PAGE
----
For the first time in six years, Magnus Carlsen is playing in Biel again. He tops the field and will compete with Shakhriyar Mamedyarov, Maxime Vachier-Lagrave, Peter Svidler, David Navara and Nico Georgiadis.
The 51st Biel Chess Festival will take place July 22-August 1 in the Congress House in Biel, Switzerland. The main event is a six-player double round robin. The time control is 100 minutes for 40 moves, then 50 minutes for 20 moves followed by 15 minutes to finish the game with a 30-second increment starting from move one.
Biel 2018 | Participants
The Grand Chess Tour doesn’t fit Magnus Carlsen‘s schedule this year, which gives him the opportunity to play some other tournaments. Those include the European Club Cup in the fall, and the Biel Chess Festival in the summer.
Carlsen played in Biel six times before: in 2005, 2006, 2007, 2008, 2011 and 2012. He won twice, in 2007 and 2011. It will be his first tournament in two months, after finishing second behind Fabiano Caruana at Norway Chess.
One of the things he’s been busy with (besides watching the FIFA World Cup!) is the activities connected to the launch of a new app for kids that bears his name.
After the cook-off in Norway, Carlsen was also quickly wearing “chef gear” again.As Tarjei Svensen informed us, Carlsen didn’t really cook though; these were clothes of a Norwegian supermarket, where one of his friends works. They played in an informal “team talking chess” event.
There’s another 2800 player in the tournament: Shakhriyar Mamedyarov. Remarkably, the Azerbaijani grandmaster has never played in Biel before. He’s one of two players who were at the chess board recently as participants of the Leuven and Paris Grand Chess Tour events.
The other is Maxime Vachier-Lagrave, the third seed. He played Biel eight times in consecutive years, between 2009 and 2016 (the last year was a match with Svidler). He won no less than five times.
When they meet, MVL might get a firm handshake from Carlsen and congratulations for France winning the FIFA World Cup.
Peter Svidler, MVL’s opponent in 2016, is back as well. It will be his fourth time in the Swiss city, as he also played in 2000 and 2001. The Russian GM is reasonably warmed up after his rapid and blitz match with Yu Yangyi in June and the Gideon Japhet Memorial in July.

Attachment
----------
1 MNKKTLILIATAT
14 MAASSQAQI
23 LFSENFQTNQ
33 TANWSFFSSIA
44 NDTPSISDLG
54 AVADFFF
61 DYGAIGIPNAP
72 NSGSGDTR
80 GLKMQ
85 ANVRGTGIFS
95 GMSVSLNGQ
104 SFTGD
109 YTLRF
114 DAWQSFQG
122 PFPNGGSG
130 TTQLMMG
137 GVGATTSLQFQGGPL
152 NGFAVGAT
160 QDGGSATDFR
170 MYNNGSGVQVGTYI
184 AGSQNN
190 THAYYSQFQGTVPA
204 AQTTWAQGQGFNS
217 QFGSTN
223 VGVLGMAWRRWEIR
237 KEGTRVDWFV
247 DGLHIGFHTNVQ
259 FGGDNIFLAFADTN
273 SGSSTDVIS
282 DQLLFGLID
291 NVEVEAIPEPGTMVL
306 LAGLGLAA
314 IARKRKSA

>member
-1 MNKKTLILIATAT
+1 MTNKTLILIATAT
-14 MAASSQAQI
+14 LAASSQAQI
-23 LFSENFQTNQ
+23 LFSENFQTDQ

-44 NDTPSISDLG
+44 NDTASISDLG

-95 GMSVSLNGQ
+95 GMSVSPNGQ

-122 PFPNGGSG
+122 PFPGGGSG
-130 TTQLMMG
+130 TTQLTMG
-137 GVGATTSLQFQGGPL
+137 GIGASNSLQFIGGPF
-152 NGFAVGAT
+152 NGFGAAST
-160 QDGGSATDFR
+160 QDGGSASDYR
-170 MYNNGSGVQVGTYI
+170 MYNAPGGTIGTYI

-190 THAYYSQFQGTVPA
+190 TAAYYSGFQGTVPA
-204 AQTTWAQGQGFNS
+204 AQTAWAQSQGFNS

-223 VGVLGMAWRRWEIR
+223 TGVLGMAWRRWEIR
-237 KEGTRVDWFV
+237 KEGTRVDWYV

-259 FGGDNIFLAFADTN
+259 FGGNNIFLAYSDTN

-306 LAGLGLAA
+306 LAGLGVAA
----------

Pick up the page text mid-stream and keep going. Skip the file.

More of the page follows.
David Navara has played in Biel twice before, in 2015 and 2017. His recent events include the Shamkir tournament and some games in the French and Polish leagues. His last event was a rapid match with Pentala Harikrishna, in June in Prague.
Last seeded Nico Georgiadis is the atypical grandmaster in this field, being rated 200 Elo points lower than fifth seed Navara. However, for chess events it’s very typical to give a local player the opportunity to play against world class players, and thus providing them with the necessary experience to make further progress.
Last year, when Hou Yifan won the tournament, Georgiadis did more than fine in his first appearance in the main event, scoring 5/9 and a 2705 performance rating.
The games will start every day at 2 p.m. central European time (5 a.m. Pacific, 8 a.m. Eastern). You can follow them in Live Chess. The Chessbrahs will be providing daily commentary with GMs Yasser Seirawan, Eric Hansen and Aman Hambleton which you can follow on Chess.com/TV and Twitch.tv/Chessbrah.
The commentary team for the official website consists of GM Danny King and IM Anna Rudolf, which happens to be the same duo as at the Chess.com Isle of Man tournament later this year. Good to have them warmed up a bit.
As always, the Biel festival includes many more side events, including a strong open where the top seed is Ukrainian 2700-grandmaster Pavel Eljanov. All the info can be found on the official website.